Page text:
A common data transfer object (DTO) is a key component of the TDL design pattern; it is used to encapsulate other data transfer objects that contain test data.

LoaderInfo

In this instance the LoaderInfo class presents a common interface for test data loaders.

  • parentKey – is used for containing a reference ID to a parent object.  This value is often used in conjunction with the Test Data Map (TDM) design pattern.
  • object – is used to reference the object that contains the imported test data.

 

The attributes defined in this class are not limited to parentKey and object. Other attributes that are useful to two or more DTOs may also be defined here. This class may also be completely ignored and the class that directly defines the test data to be transferred may be used instead, however, a standard interface and code harmony amongst loaders may suffer.

UserDTO

UserDTO contains the specific attributes that describe a user, the user’s address, role and department information.

UserTestDataLoader

The example Groovy code below shows code that encapsulates the business logic for loading test data from an XML file, test/data/User.xml (an actual XML file is not shown in this example).

  • Line 7 is where the data is imported via the Groovy XMLSlurper.
  • Line 13 populates the userDTO instance.
  • Line 15 references the userDTO instance with info.object which represents the common DTO interface.
  • Line 16 references the departmentId with info.parentKey.

 

UserTestDataService

The example Groovy code below shows code that uses the UserTestDataLoader.load() method and the userService.create method to load user test data and populate the users; code that directly uses these two components are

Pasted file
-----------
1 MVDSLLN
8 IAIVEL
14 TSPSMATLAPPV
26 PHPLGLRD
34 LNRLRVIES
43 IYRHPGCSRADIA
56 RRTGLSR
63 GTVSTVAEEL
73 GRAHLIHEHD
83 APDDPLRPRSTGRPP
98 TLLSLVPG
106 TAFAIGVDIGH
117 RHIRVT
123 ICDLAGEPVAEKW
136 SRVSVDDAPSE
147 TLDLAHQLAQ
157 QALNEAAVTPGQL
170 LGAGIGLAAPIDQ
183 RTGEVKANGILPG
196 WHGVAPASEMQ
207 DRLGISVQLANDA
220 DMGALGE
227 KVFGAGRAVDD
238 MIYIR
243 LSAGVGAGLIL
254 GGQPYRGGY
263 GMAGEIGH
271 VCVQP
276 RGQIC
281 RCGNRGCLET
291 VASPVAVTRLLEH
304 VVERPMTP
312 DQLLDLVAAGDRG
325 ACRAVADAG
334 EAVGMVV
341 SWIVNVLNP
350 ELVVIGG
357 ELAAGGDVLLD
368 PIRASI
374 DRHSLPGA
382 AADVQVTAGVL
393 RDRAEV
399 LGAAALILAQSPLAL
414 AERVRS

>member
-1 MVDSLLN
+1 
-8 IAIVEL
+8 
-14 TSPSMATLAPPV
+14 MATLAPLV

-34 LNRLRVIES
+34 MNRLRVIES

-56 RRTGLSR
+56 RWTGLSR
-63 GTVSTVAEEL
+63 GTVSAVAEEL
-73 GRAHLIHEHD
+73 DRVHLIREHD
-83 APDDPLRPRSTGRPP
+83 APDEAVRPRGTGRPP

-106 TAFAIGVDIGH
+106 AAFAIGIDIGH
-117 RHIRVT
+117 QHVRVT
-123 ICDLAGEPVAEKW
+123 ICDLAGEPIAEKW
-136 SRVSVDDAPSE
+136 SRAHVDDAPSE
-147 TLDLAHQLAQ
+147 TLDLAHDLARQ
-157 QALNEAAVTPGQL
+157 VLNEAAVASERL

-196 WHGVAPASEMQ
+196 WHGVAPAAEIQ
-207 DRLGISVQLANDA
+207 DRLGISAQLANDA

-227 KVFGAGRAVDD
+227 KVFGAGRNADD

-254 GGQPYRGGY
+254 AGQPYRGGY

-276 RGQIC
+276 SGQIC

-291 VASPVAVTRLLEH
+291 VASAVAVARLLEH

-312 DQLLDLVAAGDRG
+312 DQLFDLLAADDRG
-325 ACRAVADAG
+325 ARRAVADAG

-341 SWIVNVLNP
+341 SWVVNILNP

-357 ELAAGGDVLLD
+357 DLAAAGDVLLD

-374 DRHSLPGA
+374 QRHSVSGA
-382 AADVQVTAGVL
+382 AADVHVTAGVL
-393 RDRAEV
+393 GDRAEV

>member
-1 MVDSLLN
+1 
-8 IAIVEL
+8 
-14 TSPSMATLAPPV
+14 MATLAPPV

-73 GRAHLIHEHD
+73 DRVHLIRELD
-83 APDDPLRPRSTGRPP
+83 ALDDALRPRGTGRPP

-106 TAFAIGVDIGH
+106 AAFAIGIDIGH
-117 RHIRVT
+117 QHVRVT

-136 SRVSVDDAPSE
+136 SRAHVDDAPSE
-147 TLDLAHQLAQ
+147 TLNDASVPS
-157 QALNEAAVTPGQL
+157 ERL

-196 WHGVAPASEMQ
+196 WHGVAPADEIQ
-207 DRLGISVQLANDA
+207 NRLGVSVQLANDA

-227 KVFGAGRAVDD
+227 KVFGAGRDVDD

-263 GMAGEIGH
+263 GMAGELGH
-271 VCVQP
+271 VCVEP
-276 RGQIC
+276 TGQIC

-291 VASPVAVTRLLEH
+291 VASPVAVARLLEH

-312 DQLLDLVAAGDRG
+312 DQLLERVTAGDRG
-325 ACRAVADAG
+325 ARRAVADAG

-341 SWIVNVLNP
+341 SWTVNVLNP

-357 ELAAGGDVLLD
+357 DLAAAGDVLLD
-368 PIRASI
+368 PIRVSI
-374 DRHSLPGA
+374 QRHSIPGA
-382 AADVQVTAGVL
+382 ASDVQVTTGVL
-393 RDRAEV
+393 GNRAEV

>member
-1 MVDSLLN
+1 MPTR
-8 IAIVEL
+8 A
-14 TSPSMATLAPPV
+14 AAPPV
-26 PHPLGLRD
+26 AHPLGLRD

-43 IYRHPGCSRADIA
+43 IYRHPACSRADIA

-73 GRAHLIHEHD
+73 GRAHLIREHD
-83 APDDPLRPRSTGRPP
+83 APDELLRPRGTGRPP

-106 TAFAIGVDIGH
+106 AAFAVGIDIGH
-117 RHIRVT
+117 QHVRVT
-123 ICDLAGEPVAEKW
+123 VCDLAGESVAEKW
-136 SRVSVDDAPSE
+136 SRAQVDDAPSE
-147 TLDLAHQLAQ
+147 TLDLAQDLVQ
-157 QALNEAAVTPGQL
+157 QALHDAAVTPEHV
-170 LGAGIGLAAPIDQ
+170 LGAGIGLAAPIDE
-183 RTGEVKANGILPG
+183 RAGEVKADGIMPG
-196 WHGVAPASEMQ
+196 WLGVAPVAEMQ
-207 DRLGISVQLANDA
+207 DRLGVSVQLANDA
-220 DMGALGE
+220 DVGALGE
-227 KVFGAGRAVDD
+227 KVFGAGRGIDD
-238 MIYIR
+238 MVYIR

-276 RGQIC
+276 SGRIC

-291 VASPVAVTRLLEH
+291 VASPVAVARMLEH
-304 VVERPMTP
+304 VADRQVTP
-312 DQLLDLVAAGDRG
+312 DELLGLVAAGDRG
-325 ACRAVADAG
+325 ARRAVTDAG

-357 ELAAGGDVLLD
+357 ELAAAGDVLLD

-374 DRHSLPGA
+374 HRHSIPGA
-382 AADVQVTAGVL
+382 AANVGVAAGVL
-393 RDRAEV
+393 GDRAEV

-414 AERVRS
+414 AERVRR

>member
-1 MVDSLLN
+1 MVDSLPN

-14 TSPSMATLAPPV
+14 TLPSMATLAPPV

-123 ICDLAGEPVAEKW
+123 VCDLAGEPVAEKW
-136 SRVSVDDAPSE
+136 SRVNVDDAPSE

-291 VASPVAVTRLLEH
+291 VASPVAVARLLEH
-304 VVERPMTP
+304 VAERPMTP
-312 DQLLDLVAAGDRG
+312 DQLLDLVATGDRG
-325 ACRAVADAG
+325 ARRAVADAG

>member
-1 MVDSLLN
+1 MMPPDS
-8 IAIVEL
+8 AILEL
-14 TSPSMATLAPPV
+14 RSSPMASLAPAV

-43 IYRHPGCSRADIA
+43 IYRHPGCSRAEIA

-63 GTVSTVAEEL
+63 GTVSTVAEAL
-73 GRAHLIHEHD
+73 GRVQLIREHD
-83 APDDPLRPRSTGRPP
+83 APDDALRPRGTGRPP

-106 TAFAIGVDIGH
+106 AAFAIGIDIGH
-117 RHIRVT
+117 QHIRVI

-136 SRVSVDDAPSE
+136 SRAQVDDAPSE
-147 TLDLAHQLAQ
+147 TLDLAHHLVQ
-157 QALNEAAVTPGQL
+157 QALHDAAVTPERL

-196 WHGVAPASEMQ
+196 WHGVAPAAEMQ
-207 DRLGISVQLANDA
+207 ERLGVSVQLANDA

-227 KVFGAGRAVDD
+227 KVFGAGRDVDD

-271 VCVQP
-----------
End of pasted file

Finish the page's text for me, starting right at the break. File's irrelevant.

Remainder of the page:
• line 12 uses the UserTestDataLoader to retrieve user test data.
  • line 37 calls the userService.create service method to store the user test data.

 

User Service Integration Tests

The example Groovy code below shows code that is used to execute integration tests on UserService methods.  In this example, only the create UserService method is tested.

  • line 27 uses the UserTestDataLoader to retrieve user test data.
  • line 52 calls the userService.create service method to store the user test data.

 

Notice how other test data loader services are called in the integration’s setup method (lines 7 – 13) in order to populate other required test data (in this case, organization, roles and departments) prior to executing each test.  Because the other services also use the TDL design pattern, code for loading other required test data is completely decoupled and may in turn be fully tested via other integration tests.

Discussion

In the application-specific example we showed how the TDL design pattern could be used via a concrete set of components to either load user test data into a set of entities using a UserService.create method or to do integration testing on the same UserService.create method.

  • We showed how the TestDataLoader source code encapsulated the business logic to consume the user specific test data.
  • We showed how the LoaderInfo was used as a data transfer object to provide a common interface for test data transport.
  • We showed how the UserTestDataService used the UserTestDataLoader to consume and populate users via the UserService.create method.
  • We showed how the UserServiceTest used the UserTestDataLoader and other test data services to load test data and to perform an integration test on the UserService.create method.

 

Hopefully this application-specific example shows how in using the DTL design pattern with other related test data design patterns it may be possible to fully test any number of services and services methods.

Summary

The TDL design pattern can be used very effectively when testing simple to highly complex and interrelated code and data models.  By decoupling the concerns, behavior and business logic using the TDL design pattern it makes it possible to better define, modify and maintain test data solutions that can quickly evolve and adapt to changes in source code, business rules, data models as well as test data.

Related Design Patterns

The Test Data Map (TDM) design pattern provides a way to map synthetically generated test data relationships to true primary identifiers generated by a target platform.